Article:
Nectar Sources for Larra bicolor (Hymenoptera: Sphecidae), a Parasitoid of Scapteriscus Mole Crickets (Orthoptera: Gryllotalpidae), in Northern Florida

  • H. A. Arvalo
  • J. H. Frank


Larra bicolor (F.) (Hymenoptera: Sphecidae) is an introduced biological control agent of pest Scapteriscus mole crickets (Orthoptera: Gryllotalpidae) in northern Florida. The pests are of southern South American origin. Larra bicolor is widespread in South America; the imported stock is from Bolivia. Its adults seem to require nectar sources. In South America, Puerto Rico (where it was also introduced from Brazil), and southern Florida (a separate introduction from Puerto Rico), the neotropical wildflower Spermacoce verticillata L. (Rubiaceae) has been observed to be a favored nectar source. In northern Florida (29N) this wildflower is uncommon, freezes to the ground at first winter frost, and does not flower again until April-May. Nevertheless, where it has been planted in northern Florida, the wasps feed on it throughout the warmer months. Wasps were observed to feed at nectaries of 10 other plant species in northern Florida. Four of these other plants were compared experimentally with S. verticillata, but all received fewer visits from the wasps. Known disadvantages to the use of S. verticillata to augment L. bicolor are that it is not native to Florida, and that it grows vigorously in full sun when its roots are not immersed in water. It has been reported as a minor weed in southern Florida. However, it is the best alternative to attract L. bicolor to places where mole cricket control is needed.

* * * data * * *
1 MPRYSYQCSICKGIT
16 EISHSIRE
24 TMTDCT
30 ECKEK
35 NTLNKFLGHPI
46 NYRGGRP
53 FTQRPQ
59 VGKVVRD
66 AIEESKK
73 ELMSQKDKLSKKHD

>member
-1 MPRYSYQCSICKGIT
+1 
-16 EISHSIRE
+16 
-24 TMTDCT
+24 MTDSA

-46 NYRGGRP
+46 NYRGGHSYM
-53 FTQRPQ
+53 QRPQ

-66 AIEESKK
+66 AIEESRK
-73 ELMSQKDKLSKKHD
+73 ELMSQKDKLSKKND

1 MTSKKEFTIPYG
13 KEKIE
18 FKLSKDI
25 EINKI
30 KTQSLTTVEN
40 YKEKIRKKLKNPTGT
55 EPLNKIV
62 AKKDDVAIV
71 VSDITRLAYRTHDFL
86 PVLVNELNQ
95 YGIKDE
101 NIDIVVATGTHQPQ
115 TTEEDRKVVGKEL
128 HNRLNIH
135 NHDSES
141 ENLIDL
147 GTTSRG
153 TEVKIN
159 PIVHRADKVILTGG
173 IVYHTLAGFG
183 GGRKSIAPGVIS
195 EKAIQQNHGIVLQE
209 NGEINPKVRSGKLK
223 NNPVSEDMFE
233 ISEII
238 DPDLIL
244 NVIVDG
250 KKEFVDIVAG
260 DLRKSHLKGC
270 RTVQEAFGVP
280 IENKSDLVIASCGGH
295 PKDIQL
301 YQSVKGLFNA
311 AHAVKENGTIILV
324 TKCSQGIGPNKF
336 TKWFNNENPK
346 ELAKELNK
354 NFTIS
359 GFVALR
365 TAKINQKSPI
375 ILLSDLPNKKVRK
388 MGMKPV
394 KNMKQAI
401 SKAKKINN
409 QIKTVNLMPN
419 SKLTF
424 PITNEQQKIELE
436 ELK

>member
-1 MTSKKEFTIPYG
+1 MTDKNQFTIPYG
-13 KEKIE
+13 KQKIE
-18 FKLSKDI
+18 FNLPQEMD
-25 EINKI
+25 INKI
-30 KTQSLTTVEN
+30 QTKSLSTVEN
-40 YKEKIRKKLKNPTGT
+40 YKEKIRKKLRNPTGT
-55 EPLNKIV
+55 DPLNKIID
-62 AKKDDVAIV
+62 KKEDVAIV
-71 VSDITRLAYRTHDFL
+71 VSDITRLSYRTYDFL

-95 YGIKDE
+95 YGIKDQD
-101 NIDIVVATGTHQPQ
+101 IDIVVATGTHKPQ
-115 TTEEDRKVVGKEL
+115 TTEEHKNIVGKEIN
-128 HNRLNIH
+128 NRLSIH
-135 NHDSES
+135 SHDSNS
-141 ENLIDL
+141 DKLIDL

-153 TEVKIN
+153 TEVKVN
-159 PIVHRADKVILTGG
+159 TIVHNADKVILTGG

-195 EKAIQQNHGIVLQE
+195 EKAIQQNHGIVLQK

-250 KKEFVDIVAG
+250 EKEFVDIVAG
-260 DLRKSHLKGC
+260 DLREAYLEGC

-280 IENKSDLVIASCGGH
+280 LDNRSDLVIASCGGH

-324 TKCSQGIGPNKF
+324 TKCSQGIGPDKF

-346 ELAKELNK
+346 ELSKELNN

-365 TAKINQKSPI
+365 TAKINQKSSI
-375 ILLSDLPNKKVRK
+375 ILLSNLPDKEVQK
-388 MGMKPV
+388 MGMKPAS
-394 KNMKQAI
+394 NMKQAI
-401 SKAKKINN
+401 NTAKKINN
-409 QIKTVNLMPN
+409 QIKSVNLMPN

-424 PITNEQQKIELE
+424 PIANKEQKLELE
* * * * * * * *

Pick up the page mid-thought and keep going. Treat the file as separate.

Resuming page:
View this article in BioOne
Literature Review Articles